FORT CARSON, Colo. — The new year is here and it is time to start thinking about your New Year’s resolutions. If you want to succeed and make resolutions that last make sure that your goals are both realistic and attainable.
Realistic weight loss is between 1 to 2 pounds per week for most healthy adults. The best way to lose weight is to make healthy lifestyle and dietary choices that you know you can stick with. The following tips will help you get started.
First reflect on your current dietary and exercise routine to identify areas for improvement. Do you eat late at night, or find yourself eating fast food too often? Being honest with yourself and creating self-awareness can help you determine what habits need to be changed.
Keeping a food and exercise journal for several days can help you see what food groups are missing or consumed in excess in your diet. Once you determine areas for improvement, make sure to make SMART goals that are specific, measurable, attainable, realistic and time bound.
A good SMART goal would be: drink at least 64 ounces of water per day, 7 days per week and track intake using a food journal. Then, increase your vegetables. Many Americans do not eat nearly the recommended amount of vegetables each day.
In a Centers for Disease Control and Prevention survey, the majority of Americans self-reported eating less than 1 1/2 cups of vegetables per day.
If you are not a fan of eating vegetables, try preparing them using a different cooking method. Roasting vegetables in the oven can add a more complex flavor than steaming or boiling.
Be adventurous and try vegetables outside of your comfort zone. Vegetables like jicama and snap peas make delicious snacks and can be served with a side of hummus for added protein and flavor.
Be selective with your carbohydrates, as not all carbohydrates are created equal. If you are trying to lose weight, many carbohydrates contain fiber that provides satiety and can help control your appetite.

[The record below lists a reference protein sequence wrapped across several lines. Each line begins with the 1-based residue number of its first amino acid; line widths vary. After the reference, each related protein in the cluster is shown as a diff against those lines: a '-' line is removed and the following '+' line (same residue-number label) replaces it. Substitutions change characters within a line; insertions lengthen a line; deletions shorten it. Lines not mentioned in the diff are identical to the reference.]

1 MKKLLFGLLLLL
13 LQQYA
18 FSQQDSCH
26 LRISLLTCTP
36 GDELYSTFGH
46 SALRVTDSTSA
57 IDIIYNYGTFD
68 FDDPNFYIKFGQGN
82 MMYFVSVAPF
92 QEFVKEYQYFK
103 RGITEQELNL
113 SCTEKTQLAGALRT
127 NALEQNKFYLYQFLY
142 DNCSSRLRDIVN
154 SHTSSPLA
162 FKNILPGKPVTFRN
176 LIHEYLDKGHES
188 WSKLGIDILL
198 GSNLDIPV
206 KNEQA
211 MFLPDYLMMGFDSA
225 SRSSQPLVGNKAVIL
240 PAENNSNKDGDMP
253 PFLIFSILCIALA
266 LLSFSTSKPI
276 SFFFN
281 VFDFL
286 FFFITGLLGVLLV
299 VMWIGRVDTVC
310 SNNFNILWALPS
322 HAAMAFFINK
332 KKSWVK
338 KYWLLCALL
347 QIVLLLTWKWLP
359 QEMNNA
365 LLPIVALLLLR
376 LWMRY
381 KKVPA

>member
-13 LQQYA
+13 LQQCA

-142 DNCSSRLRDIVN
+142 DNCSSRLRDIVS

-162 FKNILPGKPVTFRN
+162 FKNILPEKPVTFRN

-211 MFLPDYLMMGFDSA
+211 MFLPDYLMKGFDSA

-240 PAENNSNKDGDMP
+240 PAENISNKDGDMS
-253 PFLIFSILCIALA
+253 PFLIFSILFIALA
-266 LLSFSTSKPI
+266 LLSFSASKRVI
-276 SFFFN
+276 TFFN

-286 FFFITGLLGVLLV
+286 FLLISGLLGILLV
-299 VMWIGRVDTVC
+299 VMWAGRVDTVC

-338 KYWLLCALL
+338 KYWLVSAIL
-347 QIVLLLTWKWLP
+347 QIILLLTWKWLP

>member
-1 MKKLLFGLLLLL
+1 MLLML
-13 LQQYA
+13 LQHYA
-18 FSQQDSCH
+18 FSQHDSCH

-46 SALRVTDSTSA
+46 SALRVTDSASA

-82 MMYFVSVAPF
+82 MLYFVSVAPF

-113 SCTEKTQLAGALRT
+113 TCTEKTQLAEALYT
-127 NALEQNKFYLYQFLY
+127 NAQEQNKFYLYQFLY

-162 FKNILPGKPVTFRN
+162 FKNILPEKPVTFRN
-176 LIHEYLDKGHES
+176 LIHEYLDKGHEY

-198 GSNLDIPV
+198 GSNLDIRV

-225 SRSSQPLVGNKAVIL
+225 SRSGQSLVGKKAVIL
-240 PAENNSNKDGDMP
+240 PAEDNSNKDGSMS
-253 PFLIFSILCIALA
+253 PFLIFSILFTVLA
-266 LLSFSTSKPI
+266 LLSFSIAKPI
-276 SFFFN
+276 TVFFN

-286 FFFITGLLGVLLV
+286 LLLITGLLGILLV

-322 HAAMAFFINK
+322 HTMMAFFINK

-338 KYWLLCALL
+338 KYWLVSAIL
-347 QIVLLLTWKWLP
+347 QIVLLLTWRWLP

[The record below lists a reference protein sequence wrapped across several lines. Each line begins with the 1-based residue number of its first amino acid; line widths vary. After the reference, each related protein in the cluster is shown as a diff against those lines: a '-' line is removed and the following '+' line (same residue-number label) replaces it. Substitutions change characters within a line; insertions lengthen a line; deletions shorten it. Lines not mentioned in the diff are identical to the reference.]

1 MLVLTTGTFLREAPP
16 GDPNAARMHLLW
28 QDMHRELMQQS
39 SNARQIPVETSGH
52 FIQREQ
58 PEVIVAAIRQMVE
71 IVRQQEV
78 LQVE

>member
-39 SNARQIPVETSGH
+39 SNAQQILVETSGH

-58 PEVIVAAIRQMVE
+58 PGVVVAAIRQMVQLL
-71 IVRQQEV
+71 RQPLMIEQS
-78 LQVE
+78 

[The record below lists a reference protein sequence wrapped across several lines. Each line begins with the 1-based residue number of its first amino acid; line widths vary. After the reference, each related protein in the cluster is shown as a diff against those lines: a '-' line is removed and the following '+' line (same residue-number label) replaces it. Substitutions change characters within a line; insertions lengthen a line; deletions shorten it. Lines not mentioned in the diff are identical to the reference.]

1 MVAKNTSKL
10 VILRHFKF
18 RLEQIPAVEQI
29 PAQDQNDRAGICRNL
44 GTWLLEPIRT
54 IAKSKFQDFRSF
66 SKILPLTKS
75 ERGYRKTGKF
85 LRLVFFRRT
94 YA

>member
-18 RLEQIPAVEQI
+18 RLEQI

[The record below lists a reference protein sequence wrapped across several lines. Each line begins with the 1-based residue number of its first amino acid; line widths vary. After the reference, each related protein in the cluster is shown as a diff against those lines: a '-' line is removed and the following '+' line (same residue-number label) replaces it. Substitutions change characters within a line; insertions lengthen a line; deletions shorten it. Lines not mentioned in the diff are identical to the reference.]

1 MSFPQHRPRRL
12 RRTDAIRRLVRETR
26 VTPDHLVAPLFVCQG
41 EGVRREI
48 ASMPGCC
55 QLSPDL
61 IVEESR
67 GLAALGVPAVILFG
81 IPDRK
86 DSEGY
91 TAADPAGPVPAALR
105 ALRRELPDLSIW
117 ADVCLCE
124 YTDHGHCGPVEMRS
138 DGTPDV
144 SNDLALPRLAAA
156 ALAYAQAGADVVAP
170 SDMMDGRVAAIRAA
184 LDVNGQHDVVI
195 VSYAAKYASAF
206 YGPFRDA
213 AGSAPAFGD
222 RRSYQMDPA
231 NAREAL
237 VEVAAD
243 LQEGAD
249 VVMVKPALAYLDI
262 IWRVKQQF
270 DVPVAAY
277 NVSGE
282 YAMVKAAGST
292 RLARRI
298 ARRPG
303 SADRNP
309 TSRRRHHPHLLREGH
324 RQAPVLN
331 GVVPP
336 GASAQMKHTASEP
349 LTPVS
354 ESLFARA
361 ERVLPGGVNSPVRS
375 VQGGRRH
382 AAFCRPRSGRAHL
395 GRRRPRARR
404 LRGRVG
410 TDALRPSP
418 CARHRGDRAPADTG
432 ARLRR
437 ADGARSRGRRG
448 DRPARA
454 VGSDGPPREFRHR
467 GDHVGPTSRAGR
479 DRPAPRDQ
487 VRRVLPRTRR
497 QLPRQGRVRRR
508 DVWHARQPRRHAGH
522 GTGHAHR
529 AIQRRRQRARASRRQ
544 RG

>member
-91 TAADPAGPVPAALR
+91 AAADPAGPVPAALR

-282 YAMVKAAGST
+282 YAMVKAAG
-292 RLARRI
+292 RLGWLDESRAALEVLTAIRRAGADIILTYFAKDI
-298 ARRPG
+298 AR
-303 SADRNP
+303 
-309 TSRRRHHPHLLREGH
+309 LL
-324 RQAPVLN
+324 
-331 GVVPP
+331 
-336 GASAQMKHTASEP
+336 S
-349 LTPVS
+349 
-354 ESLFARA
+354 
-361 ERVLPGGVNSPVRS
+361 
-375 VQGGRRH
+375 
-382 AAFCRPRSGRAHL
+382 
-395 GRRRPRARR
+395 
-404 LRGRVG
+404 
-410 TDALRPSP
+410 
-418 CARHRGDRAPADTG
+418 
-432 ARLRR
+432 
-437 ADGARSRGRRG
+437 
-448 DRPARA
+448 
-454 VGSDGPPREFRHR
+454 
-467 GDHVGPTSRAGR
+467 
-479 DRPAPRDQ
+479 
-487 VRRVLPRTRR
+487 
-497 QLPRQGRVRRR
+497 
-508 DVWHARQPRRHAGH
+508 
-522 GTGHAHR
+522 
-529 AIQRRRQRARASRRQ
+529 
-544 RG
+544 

Fruits, vegetables, beans and whole grains are excellent sources of fiber and nutrients.
Try to limit highly processed foods and items with added sugars. These foods are often low in fiber and nutrients and high in empty calories.
You’ll certainly want to watch your portion sizes, even if you choose healthy foods, as this can impede your weight loss efforts. An appropriate portion size for meat is 3 ounces, which is about the size and depth of a deck of cards. A serving of rice, pasta or starchy vegetables such as potatoes, peas or corn is about 1/2 cup or less.
While you decrease your portion sizes of protein and starch, increase the portion of non-starchy vegetables (e.g., broccoli, carrots, Brussel sprouts, etc.) on your plate so the plate still looks full and you increase your intake of fiber to help control your appetite.
If you are still struggling with portion control, try using the My Plate Model. Take an 8 to 9 inch diameter plate and make half the plate fruit and vegetables, a quarter of the plate whole grains or starch and the last quarter of the plate lean protein. Dairy can be served on the side as a beverage or snack.
Most people using this technique will eat 25 percent fewer calories per meal. For more information and helpful tips, visit www.choosemyplate.gov.
And, do not forget to exercise! Finding an activity that you enjoy will help you to stay on track and persevere. For weight loss, the recommendation is 60 minutes of moderate cardiovascular activity most days of the week.
If you are just starting out and 60 minutes seems like a daunting task, then start with 10 to 15 minutes of activity per day and work up to 60 minutes.